"As recently as the 1970s, 90 percent of the Irish identified themselves as Catholic and almost the same number went to mass at least once a week; now the figure for mass attendance is closer to 25 percent....by the 1990s this once-impoverished nation was on its way to becoming the European Union's second-wealthiest nation by capita (behind Luxembourg). Prosperity and secularization weakened the church's traditional hold on the Irish soul; the sex scandals accelerated the process" (How Catholicism Fell from Grace in Ireland, Chicago Tribune, 7/9/06)
The dramatic decrease in religious practice among those of Catholic heritage in Ireland would appear to be at least matched by the Irish American "cousins" (cf, John P. McCarthy, What Happened to Catholic Ireland, Homiletic and Pastoral Review, 3/6/14).  What strikes me as different from the early 19th century wane is an anti-Catholicism exhibited by people of Catholic heritage.  Early 19th Century apathy has been replaced by early 21st Century hostility.  While much of this undoubtedly has to do with revelations of clerical sexual and institutional abuse, Father Tom Forde, OFM Cap suggests that it goes deeper than rejecting miscreants and hypocrites.  He points to an earlier rejection of moral teaching:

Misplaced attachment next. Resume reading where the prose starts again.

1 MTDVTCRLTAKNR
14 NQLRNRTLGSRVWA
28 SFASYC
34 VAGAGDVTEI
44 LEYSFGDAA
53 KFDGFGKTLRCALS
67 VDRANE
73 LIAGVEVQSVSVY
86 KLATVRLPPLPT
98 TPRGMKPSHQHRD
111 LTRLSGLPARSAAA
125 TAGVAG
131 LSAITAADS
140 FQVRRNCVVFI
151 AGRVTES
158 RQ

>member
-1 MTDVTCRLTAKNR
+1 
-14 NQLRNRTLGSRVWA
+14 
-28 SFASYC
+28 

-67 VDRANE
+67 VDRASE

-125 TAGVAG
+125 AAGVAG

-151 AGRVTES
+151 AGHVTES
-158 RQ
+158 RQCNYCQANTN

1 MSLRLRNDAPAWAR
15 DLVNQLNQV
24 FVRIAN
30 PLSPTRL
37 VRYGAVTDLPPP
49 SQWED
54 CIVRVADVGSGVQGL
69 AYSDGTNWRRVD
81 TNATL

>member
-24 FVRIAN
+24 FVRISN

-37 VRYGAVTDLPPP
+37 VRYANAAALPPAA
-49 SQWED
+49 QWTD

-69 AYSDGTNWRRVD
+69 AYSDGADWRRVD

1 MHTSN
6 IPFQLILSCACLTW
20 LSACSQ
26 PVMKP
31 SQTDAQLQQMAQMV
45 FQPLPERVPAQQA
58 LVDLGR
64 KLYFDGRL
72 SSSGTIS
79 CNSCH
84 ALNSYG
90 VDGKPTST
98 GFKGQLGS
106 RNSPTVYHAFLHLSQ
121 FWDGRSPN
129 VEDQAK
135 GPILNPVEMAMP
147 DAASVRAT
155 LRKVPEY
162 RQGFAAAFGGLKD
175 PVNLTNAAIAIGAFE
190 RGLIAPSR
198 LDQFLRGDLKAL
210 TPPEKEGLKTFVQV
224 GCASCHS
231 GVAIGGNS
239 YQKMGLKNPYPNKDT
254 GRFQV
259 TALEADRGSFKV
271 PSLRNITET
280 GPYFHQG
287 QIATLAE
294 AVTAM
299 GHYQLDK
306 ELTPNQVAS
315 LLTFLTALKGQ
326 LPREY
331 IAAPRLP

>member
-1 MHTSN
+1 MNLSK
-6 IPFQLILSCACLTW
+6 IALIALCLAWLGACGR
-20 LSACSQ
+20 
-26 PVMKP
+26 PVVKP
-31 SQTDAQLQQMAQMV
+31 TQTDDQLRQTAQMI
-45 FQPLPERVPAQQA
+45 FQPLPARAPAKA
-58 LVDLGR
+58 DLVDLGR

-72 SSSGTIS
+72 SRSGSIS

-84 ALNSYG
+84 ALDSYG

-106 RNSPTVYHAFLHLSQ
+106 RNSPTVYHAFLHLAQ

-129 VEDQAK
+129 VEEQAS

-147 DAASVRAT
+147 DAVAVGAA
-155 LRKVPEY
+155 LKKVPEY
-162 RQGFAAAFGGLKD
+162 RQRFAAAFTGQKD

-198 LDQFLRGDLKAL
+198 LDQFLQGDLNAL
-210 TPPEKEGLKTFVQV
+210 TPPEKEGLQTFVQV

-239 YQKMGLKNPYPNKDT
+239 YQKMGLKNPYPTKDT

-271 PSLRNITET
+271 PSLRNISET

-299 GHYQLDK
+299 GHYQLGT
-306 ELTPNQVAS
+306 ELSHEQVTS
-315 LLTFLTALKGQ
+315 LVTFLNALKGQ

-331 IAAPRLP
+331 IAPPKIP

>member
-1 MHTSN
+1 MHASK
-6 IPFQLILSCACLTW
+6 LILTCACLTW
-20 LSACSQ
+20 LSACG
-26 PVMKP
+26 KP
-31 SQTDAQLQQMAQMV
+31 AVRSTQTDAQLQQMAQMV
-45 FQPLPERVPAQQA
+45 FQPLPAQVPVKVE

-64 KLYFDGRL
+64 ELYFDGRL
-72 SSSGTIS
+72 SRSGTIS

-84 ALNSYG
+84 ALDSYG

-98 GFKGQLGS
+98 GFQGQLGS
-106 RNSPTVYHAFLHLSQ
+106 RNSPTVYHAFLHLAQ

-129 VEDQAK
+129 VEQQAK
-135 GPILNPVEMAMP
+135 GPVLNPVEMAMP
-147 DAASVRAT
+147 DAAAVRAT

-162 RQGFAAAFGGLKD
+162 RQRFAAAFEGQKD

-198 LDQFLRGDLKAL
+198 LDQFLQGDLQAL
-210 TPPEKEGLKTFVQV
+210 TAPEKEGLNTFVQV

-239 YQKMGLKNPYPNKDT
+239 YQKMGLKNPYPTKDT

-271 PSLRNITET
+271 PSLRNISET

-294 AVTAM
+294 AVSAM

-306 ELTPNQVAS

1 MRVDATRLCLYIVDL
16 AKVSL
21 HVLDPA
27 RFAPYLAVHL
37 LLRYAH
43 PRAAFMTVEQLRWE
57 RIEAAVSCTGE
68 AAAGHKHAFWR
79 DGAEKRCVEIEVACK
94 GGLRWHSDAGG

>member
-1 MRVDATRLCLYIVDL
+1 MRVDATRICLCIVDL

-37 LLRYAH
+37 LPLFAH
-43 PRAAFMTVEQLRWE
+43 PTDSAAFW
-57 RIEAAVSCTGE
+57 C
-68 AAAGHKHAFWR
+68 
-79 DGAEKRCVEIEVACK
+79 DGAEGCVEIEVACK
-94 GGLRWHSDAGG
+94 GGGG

"if one could chart the decline in Mass attendance and the increase in contraceptive availability/ sales (especially after legalization in 1979) I think there would be a clear correlation....faith does not thrive under disobedience....Neither can it be denied that the abuse of children by clergy and religious both in institutions and in private has done immense damage to the Faith in Ireland ....But the Church and the Faith were in decline even before the scandals broke....The rot was already there spreading beneath the veneer of Irish Catholicism"


With Catholic morality chased away on both sides of the Atlantic, isn't it hypocritical to pretend to  "celebrate" Saint Patrick's Day?  He’d be aghast to learn that inebriation and leprechauns first come to many minds for a holy day associated with his name.  Absent another Devotional Revolution, shouldn't we stop pretending March 17th activities are associated with a saint?

The Beatitudes from "Jesus of Nazareth"

 

Use of Emergency So-Called Contraceptives in Catholic Hospitals for Those Reporting Rape

Book & Film Reviews, pt 1

Book & Film Reviews, pt 2

Blog Archive

About Me

I am an enormously blessed husband and dad. In regard to my Catholic theological background, I have a certificate in social ministry & a master's degree (moral theology concentration), as well as a catechetical diploma from the Vatican's Sacred Congregation for the Clergy (Nope, I am not now - nor have I have ever been - a seminarian, deacon, or priest.). I feel particularly proud to have a mandatum. I also have a doctorate in Christian counseling psychology.

And yup, that's me!

And yup, that's me!
(from page 1 of the NY Sun, 3/22/04)

Total Pageviews

12/12/08 Interview with Rev. Tad Pacholczyk, Ph.D. of the National Catholic Bioethics Center

March for Life 2010

CatholicsComeHome.org